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    LECTURES

    RACE IN YOUR FACE: Eight American Writers Address Color in the Red, White and Blue

    Presented by at Boston Playwrights' Theatre

    March 6, 2013


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    RACE IN YOUR FACE: Eight American Writers Address Color in the Red, White and Blue

     What’s happening to the melting pot? Do we live in a post-racial world, as some now claim? And what does the phrase even mean? The North Shore’s community arts project, The Tannery Series, takes on all this and more with RACE IN YOUR FACE, an evening event featuring eight award-winning authors who will explore the state of the nation, 50 years after integration.

    Each author will read from their works in rapid fire...

     What’s happening to the melting pot? Do we live in a post-racial world, as some now claim? And what does the phrase even mean? The North Shore’s community arts project, The Tannery Series, takes on all this and more with RACE IN YOUR FACE, an evening event featuring eight award-winning authors who will explore the state of the nation, 50 years after integration.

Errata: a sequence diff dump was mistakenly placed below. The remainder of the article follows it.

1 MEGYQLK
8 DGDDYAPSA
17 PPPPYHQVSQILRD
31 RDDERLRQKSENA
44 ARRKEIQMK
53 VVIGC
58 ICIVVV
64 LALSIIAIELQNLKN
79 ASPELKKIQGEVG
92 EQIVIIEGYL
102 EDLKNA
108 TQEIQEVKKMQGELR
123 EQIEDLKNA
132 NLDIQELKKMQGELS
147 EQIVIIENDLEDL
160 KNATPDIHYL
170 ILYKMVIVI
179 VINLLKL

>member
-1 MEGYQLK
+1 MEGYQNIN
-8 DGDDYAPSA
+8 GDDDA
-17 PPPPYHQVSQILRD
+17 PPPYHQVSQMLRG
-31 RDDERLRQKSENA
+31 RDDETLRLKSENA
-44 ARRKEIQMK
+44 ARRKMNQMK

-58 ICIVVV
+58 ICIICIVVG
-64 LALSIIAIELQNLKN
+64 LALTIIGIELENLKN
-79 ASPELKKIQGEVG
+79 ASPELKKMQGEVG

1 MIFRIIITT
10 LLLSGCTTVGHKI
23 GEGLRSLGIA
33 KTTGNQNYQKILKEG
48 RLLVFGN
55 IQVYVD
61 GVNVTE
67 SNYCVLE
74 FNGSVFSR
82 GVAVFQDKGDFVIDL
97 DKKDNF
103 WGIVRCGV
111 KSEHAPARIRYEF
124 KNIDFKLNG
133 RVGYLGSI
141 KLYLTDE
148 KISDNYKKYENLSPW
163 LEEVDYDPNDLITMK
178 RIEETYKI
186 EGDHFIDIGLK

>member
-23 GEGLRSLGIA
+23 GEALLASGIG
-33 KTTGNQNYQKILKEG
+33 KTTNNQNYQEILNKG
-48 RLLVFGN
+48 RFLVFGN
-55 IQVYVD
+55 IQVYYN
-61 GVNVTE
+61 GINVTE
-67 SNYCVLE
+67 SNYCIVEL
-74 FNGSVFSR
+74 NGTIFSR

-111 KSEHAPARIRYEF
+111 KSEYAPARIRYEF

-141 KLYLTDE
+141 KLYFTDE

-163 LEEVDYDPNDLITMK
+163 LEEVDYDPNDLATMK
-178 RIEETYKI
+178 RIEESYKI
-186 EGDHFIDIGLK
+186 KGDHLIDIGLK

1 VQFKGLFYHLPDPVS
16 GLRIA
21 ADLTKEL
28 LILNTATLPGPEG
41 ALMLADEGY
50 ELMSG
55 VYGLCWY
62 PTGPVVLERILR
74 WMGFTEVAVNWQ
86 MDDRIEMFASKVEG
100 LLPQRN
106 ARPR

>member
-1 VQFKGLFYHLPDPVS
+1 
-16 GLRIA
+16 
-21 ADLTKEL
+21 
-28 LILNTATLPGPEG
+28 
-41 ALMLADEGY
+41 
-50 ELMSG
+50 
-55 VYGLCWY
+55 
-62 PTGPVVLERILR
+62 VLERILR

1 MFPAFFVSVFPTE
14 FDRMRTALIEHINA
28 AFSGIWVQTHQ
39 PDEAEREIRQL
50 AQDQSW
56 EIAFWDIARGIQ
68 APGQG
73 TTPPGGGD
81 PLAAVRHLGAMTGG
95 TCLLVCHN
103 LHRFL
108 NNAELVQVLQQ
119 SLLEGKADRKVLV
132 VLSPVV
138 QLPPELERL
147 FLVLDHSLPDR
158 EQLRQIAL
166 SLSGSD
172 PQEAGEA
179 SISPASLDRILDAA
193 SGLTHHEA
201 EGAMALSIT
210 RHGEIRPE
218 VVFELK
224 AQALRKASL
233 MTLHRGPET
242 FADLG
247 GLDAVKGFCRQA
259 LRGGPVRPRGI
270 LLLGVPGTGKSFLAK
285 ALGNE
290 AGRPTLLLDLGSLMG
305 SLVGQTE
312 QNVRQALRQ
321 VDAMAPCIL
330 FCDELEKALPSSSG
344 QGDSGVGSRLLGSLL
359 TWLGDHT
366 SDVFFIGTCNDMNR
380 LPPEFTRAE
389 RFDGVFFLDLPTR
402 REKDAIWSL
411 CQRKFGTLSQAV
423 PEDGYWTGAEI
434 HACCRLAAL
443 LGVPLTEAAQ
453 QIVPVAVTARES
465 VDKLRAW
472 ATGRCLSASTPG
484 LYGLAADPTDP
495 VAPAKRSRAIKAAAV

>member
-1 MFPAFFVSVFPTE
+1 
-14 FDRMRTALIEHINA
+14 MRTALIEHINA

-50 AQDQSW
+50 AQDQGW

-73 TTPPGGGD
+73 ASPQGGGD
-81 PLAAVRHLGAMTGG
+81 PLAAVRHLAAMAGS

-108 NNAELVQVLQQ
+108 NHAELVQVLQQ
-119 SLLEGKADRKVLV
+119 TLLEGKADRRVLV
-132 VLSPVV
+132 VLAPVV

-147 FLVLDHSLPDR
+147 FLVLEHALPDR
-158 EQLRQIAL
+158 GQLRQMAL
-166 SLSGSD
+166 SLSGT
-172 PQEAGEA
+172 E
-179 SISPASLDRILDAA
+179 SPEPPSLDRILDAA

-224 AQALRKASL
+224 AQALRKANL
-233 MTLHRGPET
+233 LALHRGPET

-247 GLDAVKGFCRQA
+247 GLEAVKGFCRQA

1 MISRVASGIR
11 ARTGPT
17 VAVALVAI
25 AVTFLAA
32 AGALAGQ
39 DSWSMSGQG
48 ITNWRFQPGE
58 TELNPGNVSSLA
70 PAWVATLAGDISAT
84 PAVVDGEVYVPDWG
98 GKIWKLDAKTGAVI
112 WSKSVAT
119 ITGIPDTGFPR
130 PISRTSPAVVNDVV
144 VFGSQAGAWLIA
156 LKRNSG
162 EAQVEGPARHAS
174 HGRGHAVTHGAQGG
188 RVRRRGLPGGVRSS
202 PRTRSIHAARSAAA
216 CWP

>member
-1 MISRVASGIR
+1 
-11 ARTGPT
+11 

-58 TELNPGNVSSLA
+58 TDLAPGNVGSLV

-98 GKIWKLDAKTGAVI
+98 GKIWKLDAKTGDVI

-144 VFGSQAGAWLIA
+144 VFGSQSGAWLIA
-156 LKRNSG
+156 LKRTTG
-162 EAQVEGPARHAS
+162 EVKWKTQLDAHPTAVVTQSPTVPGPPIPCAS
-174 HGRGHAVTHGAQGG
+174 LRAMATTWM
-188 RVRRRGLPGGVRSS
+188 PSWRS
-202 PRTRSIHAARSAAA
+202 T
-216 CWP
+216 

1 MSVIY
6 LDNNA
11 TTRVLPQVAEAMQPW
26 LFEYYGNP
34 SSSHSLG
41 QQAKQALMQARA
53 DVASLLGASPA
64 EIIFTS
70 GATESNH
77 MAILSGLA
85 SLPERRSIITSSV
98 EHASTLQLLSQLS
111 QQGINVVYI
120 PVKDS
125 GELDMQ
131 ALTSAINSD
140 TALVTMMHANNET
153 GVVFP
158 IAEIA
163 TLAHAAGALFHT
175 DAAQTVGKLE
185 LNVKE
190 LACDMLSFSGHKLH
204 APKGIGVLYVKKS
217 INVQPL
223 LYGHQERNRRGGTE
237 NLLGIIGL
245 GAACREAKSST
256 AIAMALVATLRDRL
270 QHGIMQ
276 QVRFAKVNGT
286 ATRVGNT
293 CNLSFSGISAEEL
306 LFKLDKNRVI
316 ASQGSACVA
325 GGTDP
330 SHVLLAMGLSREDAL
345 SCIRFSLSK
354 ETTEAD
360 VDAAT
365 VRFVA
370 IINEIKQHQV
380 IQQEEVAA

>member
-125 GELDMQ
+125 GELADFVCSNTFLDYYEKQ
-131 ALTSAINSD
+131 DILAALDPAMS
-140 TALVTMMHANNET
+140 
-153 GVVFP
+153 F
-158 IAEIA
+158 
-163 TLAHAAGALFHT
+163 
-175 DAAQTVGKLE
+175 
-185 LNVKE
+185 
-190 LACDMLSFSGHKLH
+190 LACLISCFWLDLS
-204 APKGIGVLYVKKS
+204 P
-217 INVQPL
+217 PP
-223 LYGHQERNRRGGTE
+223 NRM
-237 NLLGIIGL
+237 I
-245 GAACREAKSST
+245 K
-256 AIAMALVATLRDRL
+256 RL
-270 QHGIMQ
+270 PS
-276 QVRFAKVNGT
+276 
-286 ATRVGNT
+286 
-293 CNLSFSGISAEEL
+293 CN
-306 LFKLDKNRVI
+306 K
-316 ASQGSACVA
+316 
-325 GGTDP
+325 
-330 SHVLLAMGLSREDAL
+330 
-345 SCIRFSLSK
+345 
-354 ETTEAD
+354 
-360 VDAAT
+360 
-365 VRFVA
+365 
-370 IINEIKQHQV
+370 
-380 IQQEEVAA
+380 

Each author will read from their works in rapid fire succession and participate in a conversation with the audience. Highlights will include:


    Poet Thomas Sayers Ellis (Skin, Inc.) and Saxophonist James Brandon Lewis converse in a jazz duet.

    David Mura, (Famous Suicides of the Japanese Empire), a third-generation Japanese-American, explores the connections between race, sexuality and history in an increasingly diverse America.

    Novelist, poet, and columnist for the BBC, Mukoma Wa Ngugi (Nairobi Heat) describes the differences America makes between being African, Black, and African-American.

    Stephanie Powell Watts (We are Taking Only What We Need) depicts in her short stories the rural and urban worlds of the American South forging a new social contract.

    Jerald Walker (Street Shadows: A Memoir of Race, Rebellion, and Redemption) addresses the American dream.

    Rishi Reddi (Karma and Other Stories) takes on being Indian-American, female and the forging of a political identity.


    Boston Playwrights' Theatre

    949 Commonwealth Ave
    Boston, MA 02215

    Full map and directions

    Admission Info:

    Free to AWP attendees. $10 at door.



    Phone: 9787649174


    Accessibility Information: Currently, no accessibility information is available for this event.

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